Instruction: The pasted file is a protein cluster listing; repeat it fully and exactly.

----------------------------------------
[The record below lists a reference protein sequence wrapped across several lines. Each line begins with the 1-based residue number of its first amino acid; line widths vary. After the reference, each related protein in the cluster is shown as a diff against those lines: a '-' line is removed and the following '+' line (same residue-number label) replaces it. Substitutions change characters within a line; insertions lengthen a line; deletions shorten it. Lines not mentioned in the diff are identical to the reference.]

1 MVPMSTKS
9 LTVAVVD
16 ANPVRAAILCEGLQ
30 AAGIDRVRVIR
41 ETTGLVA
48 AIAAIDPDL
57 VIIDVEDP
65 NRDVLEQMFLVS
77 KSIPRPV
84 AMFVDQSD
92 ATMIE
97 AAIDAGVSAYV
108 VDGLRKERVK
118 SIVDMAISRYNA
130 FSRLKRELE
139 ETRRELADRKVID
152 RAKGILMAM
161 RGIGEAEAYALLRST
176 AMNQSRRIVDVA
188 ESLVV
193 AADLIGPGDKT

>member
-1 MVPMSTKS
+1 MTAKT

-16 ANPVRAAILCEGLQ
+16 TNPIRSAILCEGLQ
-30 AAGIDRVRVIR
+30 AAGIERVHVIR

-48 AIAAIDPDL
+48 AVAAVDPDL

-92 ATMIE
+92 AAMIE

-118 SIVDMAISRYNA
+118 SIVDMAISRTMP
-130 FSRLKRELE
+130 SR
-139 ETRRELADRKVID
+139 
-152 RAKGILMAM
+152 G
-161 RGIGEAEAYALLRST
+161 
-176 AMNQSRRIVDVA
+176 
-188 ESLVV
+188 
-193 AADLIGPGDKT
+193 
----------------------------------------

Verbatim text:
[The record below lists a reference protein sequence wrapped across several lines. Each line begins with the 1-based residue number of its first amino acid; line widths vary. After the reference, each related protein in the cluster is shown as a diff against those lines: a '-' line is removed and the following '+' line (same residue-number label) replaces it. Substitutions change characters within a line; insertions lengthen a line; deletions shorten it. Lines not mentioned in the diff are identical to the reference.]

1 MVPMSTKS
9 LTVAVVD
16 ANPVRAAILCEGLQ
30 AAGIDRVRVIR
41 ETTGLVA
48 AIAAIDPDL
57 VIIDVEDP
65 NRDVLEQMFLVS
77 KSIPRPV
84 AMFVDQSD
92 ATMIE
97 AAIDAGVSAYV
108 VDGLRKERVK
118 SIVDMAISRYNA
130 FSRLKRELE
139 ETRRELADRKVID
152 RAKGILMAM
161 RGIGEAEAYALLRST
176 AMNQSRRIVDVA
188 ESLVV
193 AADLIGPGDKT

>member
-1 MVPMSTKS
+1 MTAKT

-16 ANPVRAAILCEGLQ
+16 TNPIRSAILCEGLQ
-30 AAGIDRVRVIR
+30 AAGIERVHVIR

-48 AIAAIDPDL
+48 AVAAVDPDL

-92 ATMIE
+92 AAMIE

-118 SIVDMAISRYNA
+118 SIVDMAISRTMP
-130 FSRLKRELE
+130 SR
-139 ETRRELADRKVID
+139 
-152 RAKGILMAM
+152 G
-161 RGIGEAEAYALLRST
+161 
-176 AMNQSRRIVDVA
+176 
-188 ESLVV
+188 
-193 AADLIGPGDKT
+193 